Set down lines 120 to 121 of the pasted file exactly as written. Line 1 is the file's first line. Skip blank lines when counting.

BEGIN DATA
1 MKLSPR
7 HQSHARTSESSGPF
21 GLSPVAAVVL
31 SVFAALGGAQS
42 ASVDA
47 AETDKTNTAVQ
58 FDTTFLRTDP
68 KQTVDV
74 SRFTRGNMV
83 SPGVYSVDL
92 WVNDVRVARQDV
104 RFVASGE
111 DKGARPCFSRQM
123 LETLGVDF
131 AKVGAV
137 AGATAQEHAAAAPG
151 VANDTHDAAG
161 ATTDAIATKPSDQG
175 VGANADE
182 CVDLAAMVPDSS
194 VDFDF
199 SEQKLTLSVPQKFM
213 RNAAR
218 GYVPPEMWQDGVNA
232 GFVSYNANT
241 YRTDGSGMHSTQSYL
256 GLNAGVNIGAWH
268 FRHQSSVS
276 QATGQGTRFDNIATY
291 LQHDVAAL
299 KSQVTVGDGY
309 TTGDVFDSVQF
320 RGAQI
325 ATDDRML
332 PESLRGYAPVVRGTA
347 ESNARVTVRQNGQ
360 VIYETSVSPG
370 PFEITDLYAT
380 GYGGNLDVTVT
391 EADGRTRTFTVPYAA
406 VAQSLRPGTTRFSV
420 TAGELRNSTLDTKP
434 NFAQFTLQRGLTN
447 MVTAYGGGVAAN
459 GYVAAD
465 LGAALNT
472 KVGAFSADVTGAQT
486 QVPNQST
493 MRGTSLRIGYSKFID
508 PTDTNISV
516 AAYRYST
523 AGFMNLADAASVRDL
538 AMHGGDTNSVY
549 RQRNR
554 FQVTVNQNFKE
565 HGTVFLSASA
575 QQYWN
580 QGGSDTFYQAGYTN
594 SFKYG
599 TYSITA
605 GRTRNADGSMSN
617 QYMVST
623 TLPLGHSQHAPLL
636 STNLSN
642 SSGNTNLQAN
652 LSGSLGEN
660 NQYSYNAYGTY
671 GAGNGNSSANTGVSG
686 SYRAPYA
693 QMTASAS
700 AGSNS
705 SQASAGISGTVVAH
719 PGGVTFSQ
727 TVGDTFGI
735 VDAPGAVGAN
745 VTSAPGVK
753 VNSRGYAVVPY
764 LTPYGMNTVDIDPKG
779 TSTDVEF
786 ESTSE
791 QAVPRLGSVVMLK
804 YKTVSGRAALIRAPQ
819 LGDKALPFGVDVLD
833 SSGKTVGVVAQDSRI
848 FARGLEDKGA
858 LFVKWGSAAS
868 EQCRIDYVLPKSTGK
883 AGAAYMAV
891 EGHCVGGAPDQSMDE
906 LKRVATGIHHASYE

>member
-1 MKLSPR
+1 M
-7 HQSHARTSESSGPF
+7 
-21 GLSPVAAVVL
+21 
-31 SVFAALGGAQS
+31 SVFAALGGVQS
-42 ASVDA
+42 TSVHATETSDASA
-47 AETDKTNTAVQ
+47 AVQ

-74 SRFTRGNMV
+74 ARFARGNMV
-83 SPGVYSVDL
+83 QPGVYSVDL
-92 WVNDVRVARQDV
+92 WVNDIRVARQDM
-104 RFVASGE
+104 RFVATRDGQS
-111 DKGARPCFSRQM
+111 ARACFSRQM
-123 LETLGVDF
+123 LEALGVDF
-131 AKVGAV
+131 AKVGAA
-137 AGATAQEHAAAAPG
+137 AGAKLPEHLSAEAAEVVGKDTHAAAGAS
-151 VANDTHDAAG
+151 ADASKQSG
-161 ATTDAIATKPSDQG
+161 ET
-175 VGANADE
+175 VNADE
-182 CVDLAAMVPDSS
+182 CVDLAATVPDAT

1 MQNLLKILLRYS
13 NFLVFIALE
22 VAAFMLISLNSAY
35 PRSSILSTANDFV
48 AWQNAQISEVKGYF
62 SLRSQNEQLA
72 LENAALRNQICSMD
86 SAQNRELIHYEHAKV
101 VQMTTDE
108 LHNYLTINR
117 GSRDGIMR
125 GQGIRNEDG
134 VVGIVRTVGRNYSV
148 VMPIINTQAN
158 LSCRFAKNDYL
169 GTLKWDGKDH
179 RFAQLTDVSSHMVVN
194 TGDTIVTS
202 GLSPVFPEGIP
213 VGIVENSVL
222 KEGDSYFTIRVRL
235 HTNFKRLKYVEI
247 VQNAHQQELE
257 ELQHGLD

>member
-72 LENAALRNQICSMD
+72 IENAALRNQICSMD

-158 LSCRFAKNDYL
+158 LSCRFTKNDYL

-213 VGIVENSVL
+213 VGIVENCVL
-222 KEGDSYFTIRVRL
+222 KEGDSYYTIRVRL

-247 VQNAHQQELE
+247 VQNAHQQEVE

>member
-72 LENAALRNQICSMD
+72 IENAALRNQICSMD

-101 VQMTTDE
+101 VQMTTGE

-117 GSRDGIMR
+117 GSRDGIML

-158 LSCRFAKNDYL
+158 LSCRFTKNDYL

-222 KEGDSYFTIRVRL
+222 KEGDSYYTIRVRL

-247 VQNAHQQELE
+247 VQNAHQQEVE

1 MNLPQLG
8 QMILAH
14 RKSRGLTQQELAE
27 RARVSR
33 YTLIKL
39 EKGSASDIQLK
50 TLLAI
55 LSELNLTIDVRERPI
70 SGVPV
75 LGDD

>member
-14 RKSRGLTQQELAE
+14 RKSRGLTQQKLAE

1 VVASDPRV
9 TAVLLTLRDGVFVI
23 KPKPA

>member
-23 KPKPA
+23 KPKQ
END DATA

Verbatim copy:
-151 VANDTHDAAG
+151 ADASKQSG